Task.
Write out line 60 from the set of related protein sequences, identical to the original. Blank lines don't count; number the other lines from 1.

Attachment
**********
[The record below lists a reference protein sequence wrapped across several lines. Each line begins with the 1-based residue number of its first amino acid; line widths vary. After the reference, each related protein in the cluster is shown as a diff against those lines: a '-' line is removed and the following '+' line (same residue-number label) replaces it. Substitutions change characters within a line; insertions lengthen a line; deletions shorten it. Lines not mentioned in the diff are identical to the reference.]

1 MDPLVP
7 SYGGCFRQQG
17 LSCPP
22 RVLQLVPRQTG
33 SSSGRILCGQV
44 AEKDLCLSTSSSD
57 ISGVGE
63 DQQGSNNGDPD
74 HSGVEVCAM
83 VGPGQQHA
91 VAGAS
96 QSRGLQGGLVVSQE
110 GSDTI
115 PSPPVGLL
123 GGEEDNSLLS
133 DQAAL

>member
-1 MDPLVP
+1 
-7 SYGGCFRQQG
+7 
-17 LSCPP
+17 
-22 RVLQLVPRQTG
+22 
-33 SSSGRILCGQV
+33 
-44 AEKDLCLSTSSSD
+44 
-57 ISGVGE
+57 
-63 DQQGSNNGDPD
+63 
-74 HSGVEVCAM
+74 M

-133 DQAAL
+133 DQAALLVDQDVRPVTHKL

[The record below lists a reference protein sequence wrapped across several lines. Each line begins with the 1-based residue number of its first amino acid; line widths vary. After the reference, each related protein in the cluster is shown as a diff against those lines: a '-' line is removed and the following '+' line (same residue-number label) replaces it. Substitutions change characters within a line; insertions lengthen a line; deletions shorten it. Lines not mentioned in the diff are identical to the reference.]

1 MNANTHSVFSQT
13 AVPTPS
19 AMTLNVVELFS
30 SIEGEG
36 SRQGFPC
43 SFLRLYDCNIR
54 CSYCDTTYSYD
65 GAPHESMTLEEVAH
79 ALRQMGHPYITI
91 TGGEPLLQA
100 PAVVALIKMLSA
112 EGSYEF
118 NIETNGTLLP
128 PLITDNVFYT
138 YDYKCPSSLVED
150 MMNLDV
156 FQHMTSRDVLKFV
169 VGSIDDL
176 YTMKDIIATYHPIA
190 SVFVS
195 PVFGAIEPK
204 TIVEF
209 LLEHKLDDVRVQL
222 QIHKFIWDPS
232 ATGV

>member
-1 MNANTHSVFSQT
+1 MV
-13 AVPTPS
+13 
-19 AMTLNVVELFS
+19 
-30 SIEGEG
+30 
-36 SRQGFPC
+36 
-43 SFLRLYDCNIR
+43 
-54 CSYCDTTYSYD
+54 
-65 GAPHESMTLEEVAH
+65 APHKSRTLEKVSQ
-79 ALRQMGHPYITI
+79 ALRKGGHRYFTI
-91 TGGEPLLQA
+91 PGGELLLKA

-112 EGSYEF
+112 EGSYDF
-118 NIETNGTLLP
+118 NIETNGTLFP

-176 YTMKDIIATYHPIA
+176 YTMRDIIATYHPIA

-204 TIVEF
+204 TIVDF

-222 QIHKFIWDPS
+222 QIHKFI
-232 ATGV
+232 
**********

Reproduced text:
195 PVFGAIEPK